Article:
Three new researchers have been appointed at GCU London:  Dr Ahalya Bala, Dr Greg White and Marta Mojarrieta.  They will generate quantitative and qualitative data using financial diaries, qualitative interviews and Q methodology.

Director of the Yunus Centre, Professor Rachel Baker, said: “This is an exciting and important project and builds on previous work in Glasgow. These are fantastic appointments through which we can strengthen existing research links between the Yunus Centre in Glasgow and GCU London.”

Professor Antony Morgan, Dean of GCU London, said: “This is a great opportunity for GCU London to demonstrate its collaboration with colleagues in Glasgow.  For me, it’s more than the Finwell researchers occupying a space in London, highlighting the possibilities that can arise through good partnership working to deliver common University goals. I hope we can grow such opportunities through collaborative with other parts of the University.”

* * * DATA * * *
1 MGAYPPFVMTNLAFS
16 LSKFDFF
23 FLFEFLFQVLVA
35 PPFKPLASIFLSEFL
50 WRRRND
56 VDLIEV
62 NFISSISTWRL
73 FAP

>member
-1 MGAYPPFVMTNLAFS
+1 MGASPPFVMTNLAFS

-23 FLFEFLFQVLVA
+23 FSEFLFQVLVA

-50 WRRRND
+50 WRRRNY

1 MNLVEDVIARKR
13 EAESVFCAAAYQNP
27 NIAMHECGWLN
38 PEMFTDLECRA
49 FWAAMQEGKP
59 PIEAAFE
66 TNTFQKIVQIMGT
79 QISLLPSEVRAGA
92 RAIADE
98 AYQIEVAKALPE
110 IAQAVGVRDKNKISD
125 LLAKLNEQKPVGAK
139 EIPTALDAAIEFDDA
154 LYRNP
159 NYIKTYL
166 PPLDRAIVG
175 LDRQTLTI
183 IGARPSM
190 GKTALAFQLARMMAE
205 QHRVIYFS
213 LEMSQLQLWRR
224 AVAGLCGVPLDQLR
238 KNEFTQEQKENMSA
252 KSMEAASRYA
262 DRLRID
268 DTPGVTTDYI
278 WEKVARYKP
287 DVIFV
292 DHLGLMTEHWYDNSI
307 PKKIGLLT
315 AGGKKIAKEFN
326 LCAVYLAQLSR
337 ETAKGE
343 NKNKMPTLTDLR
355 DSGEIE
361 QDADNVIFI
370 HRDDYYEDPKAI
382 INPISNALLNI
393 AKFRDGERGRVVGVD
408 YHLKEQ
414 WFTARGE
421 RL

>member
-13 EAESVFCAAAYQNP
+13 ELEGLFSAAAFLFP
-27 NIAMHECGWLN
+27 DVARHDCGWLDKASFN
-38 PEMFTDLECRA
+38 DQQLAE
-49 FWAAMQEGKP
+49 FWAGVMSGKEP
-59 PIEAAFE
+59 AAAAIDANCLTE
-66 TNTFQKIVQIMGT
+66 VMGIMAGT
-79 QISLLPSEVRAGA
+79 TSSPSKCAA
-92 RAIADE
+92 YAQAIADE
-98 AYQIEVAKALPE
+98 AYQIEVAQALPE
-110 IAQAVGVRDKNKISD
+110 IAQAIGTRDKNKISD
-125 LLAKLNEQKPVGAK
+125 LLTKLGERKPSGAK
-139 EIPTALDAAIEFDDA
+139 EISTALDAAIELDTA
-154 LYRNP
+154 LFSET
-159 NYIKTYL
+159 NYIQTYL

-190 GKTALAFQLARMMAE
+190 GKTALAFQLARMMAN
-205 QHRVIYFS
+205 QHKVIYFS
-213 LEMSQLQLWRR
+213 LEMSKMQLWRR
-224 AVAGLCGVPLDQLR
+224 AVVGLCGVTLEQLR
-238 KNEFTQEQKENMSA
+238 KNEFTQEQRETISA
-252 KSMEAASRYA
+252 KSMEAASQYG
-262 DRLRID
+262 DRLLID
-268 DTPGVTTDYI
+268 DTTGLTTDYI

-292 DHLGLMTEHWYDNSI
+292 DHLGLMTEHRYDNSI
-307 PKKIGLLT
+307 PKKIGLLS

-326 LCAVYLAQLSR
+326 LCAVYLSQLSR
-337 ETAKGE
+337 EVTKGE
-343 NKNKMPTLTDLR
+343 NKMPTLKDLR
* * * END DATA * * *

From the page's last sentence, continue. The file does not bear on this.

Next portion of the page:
GCNYC celebrates Tartan Week

Glasgow Caledonian New York College is hosting a series of Tartan Week events during April.

Researchers from the Yunus Centre for Social Business and Health will discuss how banking can be a force for good in an event to promote a US-UK collaborative research initiative, entitled Money, Debt and Public Health; and the Centre for Climate Justice will outline how climate change is increasingly one of the biggest factors affecting health and wellbeing in urban areas, in a special Townhall Event.

The campus will also host a brand new exhibition by the award-winning Scottish artist Ethel Walker, whose paintings are inspired by landscapes on the west coast of Scotland.

For more information about the events, visit the Alumni & Friends section of the website.